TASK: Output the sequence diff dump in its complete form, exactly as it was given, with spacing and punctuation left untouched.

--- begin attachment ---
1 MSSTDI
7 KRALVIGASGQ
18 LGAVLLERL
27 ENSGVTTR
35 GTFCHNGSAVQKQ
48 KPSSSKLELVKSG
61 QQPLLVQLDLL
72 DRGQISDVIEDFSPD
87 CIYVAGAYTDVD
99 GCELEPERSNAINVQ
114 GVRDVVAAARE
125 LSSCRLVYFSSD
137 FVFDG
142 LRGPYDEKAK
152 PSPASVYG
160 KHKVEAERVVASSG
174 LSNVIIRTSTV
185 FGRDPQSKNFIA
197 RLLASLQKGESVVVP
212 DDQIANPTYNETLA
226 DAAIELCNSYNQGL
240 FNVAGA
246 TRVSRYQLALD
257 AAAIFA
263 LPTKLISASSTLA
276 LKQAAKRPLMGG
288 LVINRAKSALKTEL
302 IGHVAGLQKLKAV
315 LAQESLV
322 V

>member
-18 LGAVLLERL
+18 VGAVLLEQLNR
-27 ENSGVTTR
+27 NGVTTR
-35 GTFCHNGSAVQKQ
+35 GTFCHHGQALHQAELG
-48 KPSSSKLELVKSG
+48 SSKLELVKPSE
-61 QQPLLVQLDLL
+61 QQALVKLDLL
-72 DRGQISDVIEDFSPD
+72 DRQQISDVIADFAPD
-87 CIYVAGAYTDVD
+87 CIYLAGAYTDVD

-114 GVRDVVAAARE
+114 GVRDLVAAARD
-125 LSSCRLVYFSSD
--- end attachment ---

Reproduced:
1 MSSTDI
7 KRALVIGASGQ
18 LGAVLLERL
27 ENSGVTTR
35 GTFCHNGSAVQKQ
48 KPSSSKLELVKSG
61 QQPLLVQLDLL
72 DRGQISDVIEDFSPD
87 CIYVAGAYTDVD
99 GCELEPERSNAINVQ
114 GVRDVVAAARE
125 LSSCRLVYFSSD
137 FVFDG
142 LRGPYDEKAK
152 PSPASVYG
160 KHKVEAERVVASSG
174 LSNVIIRTSTV
185 FGRDPQSKNFIA
197 RLLASLQKGESVVVP
212 DDQIANPTYNETLA
226 DAAIELCNSYNQGL
240 FNVAGA
246 TRVSRYQLALD
257 AAAIFA
263 LPTKLISASSTLA
276 LKQAAKRPLMGG
288 LVINRAKSALKTEL
302 IGHVAGLQKLKAV
315 LAQESLV
322 V

>member
-18 LGAVLLERL
+18 VGAVLLEQLNR
-27 ENSGVTTR
+27 NGVTTR
-35 GTFCHNGSAVQKQ
+35 GTFCHHGQALHQAELG
-48 KPSSSKLELVKSG
+48 SSKLELVKPSE
-61 QQPLLVQLDLL
+61 QQALVKLDLL
-72 DRGQISDVIEDFSPD
+72 DRQQISDVIADFAPD
-87 CIYVAGAYTDVD
+87 CIYLAGAYTDVD

-114 GVRDVVAAARE
+114 GVRDLVAAARD
-125 LSSCRLVYFSSD